I have a 1998 site that has been completey scraped ad verbatim by a 2007 .eu (not .edu) site and Google now ranks that site for most queries above mine. They don't even use any design whatsoever, all texts and images are on blank white pages with an index page containing some 2,000+ links!
Have you been scraped at all?
| 9:30 pm on Dec 26, 2012 (gmt 0)|
Thanks! I was a reader for couple of years before I signed up.
No, I have not been scraped as far as I know. It is really hard to scrap my site because I am highly opinionated and my opinions run counter to the establishment so I sorta stand out. Also, I have totally de-emphasized feeds and only send out excerpts to my email subscribers.
My social following is quite large, including on Google+ so search engines know the ownership.
Not that it would stop a determined scraper, but seems to have worked so far.
| 1:24 am on Dec 27, 2012 (gmt 0)|
|Over the period of last 1 year since they have started showcasing my articles, they have pushed through over 90K links to my site |
I don't understand how your site could get 90,000 backlinks in one year if all of them are editorially-given, individually created by hand, one by one. Is it possible that these backlinks are being auto-generated from aggregator programs, feeds, or programs that scrape Google's search results? A lot of sites fill out their content by using these types of programs.
| 2:41 am on Dec 27, 2012 (gmt 0)|
No, it looks like every few days they pick their showcase list and that list is attached to all their articles that get published for the next few days. Being a news site, the number of articles every day is quite large.
The list itself is hand picked. Not all my articles get picked and they seem to pick only the ones that might play well with their audience (based on subject matter, headline, what is topical, etc)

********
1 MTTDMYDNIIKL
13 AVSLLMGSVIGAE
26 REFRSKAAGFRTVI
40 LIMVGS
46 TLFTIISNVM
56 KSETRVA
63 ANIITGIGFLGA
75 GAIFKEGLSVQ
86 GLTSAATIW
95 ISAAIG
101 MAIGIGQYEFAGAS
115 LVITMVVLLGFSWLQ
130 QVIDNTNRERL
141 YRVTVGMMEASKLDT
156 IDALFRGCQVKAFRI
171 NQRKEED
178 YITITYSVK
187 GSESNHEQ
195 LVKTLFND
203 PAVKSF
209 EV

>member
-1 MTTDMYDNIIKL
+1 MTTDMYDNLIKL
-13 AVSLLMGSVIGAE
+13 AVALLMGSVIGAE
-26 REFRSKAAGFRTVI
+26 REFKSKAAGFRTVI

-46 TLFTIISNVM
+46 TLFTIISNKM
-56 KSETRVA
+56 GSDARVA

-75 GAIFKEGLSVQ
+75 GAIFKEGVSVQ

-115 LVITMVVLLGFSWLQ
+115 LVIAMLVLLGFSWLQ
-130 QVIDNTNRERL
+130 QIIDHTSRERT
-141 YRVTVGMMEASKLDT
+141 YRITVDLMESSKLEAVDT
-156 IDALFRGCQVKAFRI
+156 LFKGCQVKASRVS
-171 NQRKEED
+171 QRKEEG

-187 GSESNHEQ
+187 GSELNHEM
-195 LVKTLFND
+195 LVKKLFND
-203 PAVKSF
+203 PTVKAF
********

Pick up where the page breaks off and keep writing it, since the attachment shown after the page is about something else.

| 12:46 am on Dec 29, 2012 (gmt 0)|
|No, it looks like every few days they pick their showcase list and that list is attached to all their articles that get published for the next few days. Being a news site, the number of articles every day is quite large. |
In that case a large majority of the 90,000 backlinks will come from pages with mostly unrelated content, and all links to the same page on your site will have the same anchor text. This clearly could have caused your site to get hit by Penguin, especially since Penguin has some major defects that have led to many mistakes in which sites it has affected.
One nice thing about Google's disavow tool is that you don't have to actually remove the questionable links, but only disavow them, so that your site can still get traffic from them.
In my opinion, your potential reward is greater than your potential risk if you disavow these 90,000 backlinks
| 5:46 am on Dec 29, 2012 (gmt 0)|
|In that case a large majority of the 90,000 backlinks will come from pages with mostly unrelated content, and all links to the same page on your site will have the same anchor text. |
yes, there are two issues there.
1) links from unrelated content.
2) site-wide or category-wide links from their end.
Both are not useful anymore.
The other issue is a few domains contributing to your link profile. If your content is too good as you suggest, then Google algos would like to see links from more domains than a few, as in your case.
| 6:43 am on Dec 29, 2012 (gmt 0)|
Aristotle, the sites are in the same niche and the content is relevant. It is like a "widget" news site linking to a "widget" site. We might have a red widget news article linking to a green widget page but they are totally relevant. It is not a general news site but rather focused on the niche that I play in.
Disavowing is an option but it goes against my sense of fair play. It is a good site and they are not doing anything wrong and I am not going to send a negative signal against them by disavowing these links.